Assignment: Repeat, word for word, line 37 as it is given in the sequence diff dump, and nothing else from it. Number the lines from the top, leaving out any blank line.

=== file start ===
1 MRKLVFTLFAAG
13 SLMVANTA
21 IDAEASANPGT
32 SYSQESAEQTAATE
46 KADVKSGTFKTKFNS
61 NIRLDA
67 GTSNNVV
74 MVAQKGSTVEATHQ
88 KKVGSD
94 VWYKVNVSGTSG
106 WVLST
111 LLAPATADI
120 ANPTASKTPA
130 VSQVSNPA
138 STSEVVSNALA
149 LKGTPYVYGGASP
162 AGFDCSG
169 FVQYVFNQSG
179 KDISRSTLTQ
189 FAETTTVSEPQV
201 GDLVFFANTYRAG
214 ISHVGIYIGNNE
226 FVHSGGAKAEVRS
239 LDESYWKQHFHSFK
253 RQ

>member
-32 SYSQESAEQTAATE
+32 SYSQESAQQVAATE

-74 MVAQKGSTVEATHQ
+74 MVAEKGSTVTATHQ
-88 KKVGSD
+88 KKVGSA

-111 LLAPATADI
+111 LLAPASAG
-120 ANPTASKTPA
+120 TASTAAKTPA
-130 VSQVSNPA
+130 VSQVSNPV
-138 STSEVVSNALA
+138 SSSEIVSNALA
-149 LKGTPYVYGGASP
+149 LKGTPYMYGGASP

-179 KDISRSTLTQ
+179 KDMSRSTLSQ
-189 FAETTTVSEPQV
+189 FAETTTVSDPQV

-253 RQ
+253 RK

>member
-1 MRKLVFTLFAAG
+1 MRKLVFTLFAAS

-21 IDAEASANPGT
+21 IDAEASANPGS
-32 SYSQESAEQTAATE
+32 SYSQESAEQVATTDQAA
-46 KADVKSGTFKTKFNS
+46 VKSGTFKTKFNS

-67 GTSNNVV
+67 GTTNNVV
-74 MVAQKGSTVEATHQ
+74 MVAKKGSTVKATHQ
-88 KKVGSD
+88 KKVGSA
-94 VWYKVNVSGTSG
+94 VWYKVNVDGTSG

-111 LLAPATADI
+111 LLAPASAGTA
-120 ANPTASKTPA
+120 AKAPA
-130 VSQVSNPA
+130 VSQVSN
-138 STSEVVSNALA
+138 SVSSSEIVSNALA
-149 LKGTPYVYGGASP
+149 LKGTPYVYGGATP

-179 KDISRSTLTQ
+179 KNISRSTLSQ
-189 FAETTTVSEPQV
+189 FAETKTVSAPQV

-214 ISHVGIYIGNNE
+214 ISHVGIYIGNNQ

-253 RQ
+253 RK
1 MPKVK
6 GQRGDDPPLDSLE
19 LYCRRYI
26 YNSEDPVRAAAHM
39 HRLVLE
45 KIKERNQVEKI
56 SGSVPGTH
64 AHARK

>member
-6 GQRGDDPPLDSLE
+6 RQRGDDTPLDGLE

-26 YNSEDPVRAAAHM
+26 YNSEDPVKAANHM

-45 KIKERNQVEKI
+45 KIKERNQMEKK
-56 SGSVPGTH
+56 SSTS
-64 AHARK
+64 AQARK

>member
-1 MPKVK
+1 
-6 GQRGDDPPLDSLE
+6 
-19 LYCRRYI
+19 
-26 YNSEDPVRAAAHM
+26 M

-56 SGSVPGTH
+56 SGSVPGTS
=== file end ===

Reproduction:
-130 VSQVSNPA